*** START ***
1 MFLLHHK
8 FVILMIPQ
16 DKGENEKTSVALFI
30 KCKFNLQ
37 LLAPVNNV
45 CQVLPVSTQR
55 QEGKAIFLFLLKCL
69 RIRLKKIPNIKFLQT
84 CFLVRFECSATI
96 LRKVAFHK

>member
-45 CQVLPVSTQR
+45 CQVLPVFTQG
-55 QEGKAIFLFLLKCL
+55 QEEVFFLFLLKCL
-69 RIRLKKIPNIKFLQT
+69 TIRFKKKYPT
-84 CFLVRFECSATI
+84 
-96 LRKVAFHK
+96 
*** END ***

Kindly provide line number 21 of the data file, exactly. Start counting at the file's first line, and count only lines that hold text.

+96 